Mark Leckey is a British artist and professor of film studies in Frankfurt. He’s best known for manipulating pop images and music into dreamy, druggy, disjointed variants on music videos. The 1999 club-life video Fiorucci Made Me Hardcore in the ubu.com archives is a long meditation on the 90s club scenes and hip fashion.

Today’s hipster scenes had their roots established by “cadres of cool kids” and “cool hunters” employed by fashion designer Fiorucci from New York City during the 1970s. Notice the supposedly subversive graffiti writer girl and the spread-eagle jeans in the picture to the left. Nobody seems to wear Fiorucci’s clothes today, or realize that today’s fashion industrial complex owes much of its trendy backbone to this one designer. Fiorucci had become a historical curio. (A history of Fiorucci’s scene was documented in a New York Times article not too long ago, Once So Hot and Now, Can It Be Again?)

Today designers frequently embed themselves at trendy urban shows and clubs to look for and spot the latest fashions and ideas, in order to sell these ideas back to the leisure class at a premium. Because the artists are capitalists too, they feed off the subcultures which are constantly highlighting new commodities and putting new fads in the limelight. Fiorucci is the designer and the business which started — invented, really — the now pervasive marketing-embedding tactic. From the New York Times,

“[Fiorucci] had a stable of up to 30 stylists and trend- spotters, some as young as 16, whose job was to fly around the globe and report back on the latest trends,” [recalled fashion designer Joan Kaner from Neiman Marcus]. “They would buy samples of things they saw on the street. They’d go to clubs and see what people were doing and wearing. From that, Fiorucci really became what it was. That’s where they got the energy.”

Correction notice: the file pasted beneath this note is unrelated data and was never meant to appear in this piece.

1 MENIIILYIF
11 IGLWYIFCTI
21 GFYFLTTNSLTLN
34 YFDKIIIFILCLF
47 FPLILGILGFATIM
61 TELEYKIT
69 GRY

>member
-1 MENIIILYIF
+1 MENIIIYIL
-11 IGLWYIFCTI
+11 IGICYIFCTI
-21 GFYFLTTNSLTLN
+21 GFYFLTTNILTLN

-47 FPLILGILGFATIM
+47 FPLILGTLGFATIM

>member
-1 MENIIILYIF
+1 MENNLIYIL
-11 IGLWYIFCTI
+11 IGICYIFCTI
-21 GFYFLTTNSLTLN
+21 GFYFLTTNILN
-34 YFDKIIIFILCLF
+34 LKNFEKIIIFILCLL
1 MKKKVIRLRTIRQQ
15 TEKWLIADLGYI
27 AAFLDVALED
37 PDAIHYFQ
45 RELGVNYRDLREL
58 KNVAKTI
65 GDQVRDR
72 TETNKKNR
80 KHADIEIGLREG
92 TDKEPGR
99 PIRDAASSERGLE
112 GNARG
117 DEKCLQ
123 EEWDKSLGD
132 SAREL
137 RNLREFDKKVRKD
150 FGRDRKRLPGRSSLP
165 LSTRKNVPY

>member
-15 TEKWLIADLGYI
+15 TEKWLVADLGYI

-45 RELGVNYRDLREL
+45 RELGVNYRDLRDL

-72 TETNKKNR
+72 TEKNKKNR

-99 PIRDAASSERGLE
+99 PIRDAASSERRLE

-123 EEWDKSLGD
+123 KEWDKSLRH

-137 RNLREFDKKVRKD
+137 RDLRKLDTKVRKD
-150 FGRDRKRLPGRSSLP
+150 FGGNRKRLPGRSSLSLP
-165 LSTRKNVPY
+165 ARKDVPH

Fiorucci has often been associated with “hardcore,” the black tight pants, and the sassy attitude. Hence Fiorucci Made Them Hardcore. But Fiorucci had a foot in almost every fashionable market, as every good business does. The now-famous hipster article in Adbusters, Hipster: The Dead End of Western Civilization, (the flaws of the article withstanding) said it best when it framed the situation of the Generation Y hipster scene:

…The half-built condos tower above us like foreboding monoliths of our yuppie futures. I take a look at one of the girls wearing a bright pink keffiyah and carrying a Polaroid camera and think, “If only we carried rocks instead of cameras, we’d look like revolutionaries.” But instead we ignore the weapons that lie at our feet – oblivious to our own impending demise…

… An artificial appropriation of different styles from different eras, the hipster represents the end of Western civilization – a culture lost in the superficiality of its past and unable to create any new meaning. Not only is it unsustainable, it is suicidal.

The take home lesson, that your jeans and your appearance don’t make you hardcore. Your Army career doesn’t make you hardcore. Your punk band doesn’t make you hardcore. Nothing you can add to your life to give meaning within the system of capital and commodity relations will make you hardcore, if being “hardcore” was ever your goal in life. Only when you have realized that the society of spectacle has more power over your social life than you do, that the appearance of “unity” between radical and bourgeois elements of society is actually the cover-up of a profound division (the unconscious history of productive forces in capitalism), and that this commercial radical sell-back represents a science of domination, only then is it possible to reject suicide within the system of fetishized objects and embrace revolt — the essential aspect of the “hardcore” — as a weapon against control, inversion, bondage, falsity, lies, and alienation.